This year should be a positive one for Kuwait. The Gulf country, in line with the OPEC+, has been increasing its oil production and has stepped up support to its non-oil sectors to catch up with pre-pandemic growth levels. According to World Bank data published in March 2022, the Kuwaiti economy is expected to increase by 5.3 percent this year and 3 percent next year, which would put the country on track to achieve its pre-covid growth by 2023, provided that current global inflation does not get in the way.
Oil represents around 50 percent of the country’s GDP, and its volatility in the last few years has hindered efforts to diversify the economy. The focus of Kuwait’s “Vision 2035” development program is to transform the country into a financial and trade hub, as well as develop its tourism sector, to reach sustainable economic growth. Its first major step toward this aim was the implementation of the Shagaya Renewable Energy Park, with its third phase currently underway.
Travel and tourism’s contribution to GDP, last published in 2019, was 6.1 percent. The number of arrivals for holiday and leisure dropped from 41,000 in 2019 to 27,000 in 2020, according to the UNWTO, and spending by foreign and local tourists drastically fell. The hotel occupancy rate consequently declined by 4 percent in Q3 2019 and continued on a downward spiral, falling by 44 percent in Q3 2020. The World Travel and Tourism Council revealed that the sector’s contribution to employment decreased by around 21.5 percent, with close to 28,600 people losing their jobs. Indeed, the sector’s losses globally amounted to USD 4.5 trillion.
Reopening the door to visitors
To step up the pace, the Kuwait Touristic Enterprises (a unit of the Gulf country’s Kuwait Investment Authority sovereign wealth fund) announced an increase of its capital by 250 million dinars – or USD 831.39 million – reaching 300 million dinars by the end of 2021. The funds will be used for 95 initiatives and projects that aim to “bring back the golden age of tourism,” according to authorities.
Another positive sign was the announcement in late April 2021 that visitors entering Kuwait would no longer have to take a PCR test or show proof of vaccination. Furthermore, face masks are no longer mandatory and a Covid-19 vaccine is not required to enter stadiums. More good news has been announced for GCC citizens, who can, once again, enter Kuwait with their national smart IDs. The easing of coronavirus-related restrictions is a breath of fresh air for the hospitality industry, with hotel occupancy rates expected to pick up. Colliers International assesses that they are likely to reach 31 percent this year in Kuwait City alone. Indeed, new players are arriving, such as Waldorf Astoria, which is set to open its Kuwait branch in Avenues Mall in 2022.
Projects in the pipeline
Official support for the tourism sector had already begun before the pandemic with the billion-dollar development project “Kuwait National Cultural District.” Created around three hubs, it celebrates arts and culture, and is one of the largest investments of its kind in the world. The first hub is the Al Salam Palace and Sheikh Jaber Al-Ahmad Cultural Centre. The latter is the largest opera house in the Middle East. The second hub is the 13-hectare Sheikh Abdullah Al-Salem Cultural Centre — the world’s largest exhibition center — while the third hub is Al Shaheed Park Museums, comprising the Habitat Museum and Remembrance Museum. The KNCD has been attracting thousands of visitors since 2018.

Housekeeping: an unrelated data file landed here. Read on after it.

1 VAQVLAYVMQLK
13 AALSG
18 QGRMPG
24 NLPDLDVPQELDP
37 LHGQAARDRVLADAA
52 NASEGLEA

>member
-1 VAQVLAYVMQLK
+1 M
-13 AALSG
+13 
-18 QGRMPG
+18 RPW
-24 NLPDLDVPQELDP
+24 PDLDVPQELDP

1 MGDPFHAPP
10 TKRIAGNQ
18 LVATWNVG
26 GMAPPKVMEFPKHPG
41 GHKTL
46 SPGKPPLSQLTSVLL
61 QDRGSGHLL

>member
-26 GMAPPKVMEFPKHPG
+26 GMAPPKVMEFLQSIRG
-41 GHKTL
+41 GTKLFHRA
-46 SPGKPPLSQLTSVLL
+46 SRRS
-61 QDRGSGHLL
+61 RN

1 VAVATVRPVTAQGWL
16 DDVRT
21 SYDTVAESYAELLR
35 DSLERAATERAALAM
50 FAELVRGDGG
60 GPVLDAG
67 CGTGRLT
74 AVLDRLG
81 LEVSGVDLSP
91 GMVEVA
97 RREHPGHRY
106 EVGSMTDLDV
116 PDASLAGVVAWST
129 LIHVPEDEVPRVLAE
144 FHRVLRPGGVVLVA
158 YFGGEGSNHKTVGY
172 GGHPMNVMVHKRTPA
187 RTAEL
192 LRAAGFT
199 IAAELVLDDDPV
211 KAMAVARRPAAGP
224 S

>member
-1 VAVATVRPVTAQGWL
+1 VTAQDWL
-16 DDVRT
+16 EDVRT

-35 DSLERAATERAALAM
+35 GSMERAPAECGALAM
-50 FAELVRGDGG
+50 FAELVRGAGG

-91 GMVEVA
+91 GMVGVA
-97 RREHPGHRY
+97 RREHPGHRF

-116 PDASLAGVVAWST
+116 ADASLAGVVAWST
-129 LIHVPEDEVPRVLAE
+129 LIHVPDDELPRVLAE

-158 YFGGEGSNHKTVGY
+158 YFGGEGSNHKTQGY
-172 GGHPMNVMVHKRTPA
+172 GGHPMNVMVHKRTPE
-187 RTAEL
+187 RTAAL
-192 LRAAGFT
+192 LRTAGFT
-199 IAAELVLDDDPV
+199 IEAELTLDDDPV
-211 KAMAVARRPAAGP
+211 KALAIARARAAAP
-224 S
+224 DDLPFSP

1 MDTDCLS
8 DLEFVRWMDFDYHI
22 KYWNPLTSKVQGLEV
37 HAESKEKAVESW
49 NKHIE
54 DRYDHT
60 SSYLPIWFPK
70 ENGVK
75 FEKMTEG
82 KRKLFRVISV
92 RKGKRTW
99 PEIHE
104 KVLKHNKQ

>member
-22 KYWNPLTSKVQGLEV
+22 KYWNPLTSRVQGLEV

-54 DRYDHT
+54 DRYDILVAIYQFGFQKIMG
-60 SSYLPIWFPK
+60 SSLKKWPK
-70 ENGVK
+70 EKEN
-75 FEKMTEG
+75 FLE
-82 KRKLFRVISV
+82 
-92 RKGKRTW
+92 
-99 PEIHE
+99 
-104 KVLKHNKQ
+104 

Regional tourists are also familiar with the “Hala Febrayer” festival, held annually in February. Having been canceled due to the pandemic, the festival should witness a comeback in 2023.
Another attraction for locals and foreigners is the Sabah Al Ahmad Sea City, built around canals and an artificial shoreline. Opened in 2004, it features man-made marine habitats that host fish and shellfish.
Other projects are also underway. The Kuwait Touristic Enterprises is overviewing the development of the Gas Al-Ard club site which will offer sports facilities, a large swimming pool and restaurants. Messilah Beach, set to open in the capital in 2023, will feature a water park for children, restaurants, shops and cafes.
However, some are still worried about the pace of the recovery. In March 2022, the head of the Kuwaiti Federation of Restaurants, Cafés and Catering Services, Fahd Al-Arbash, said that the sector is still ailing from the pandemic, with restaurants and cafe owners buckling under the weight of accumulated loans. Inflation, which increases the cost of goods — especially imported ones — is also of great concern. F&B owners are asking for financial support from the state. It remains to be seen how quickly Kuwait can bounce back.
Hodema Consulting Services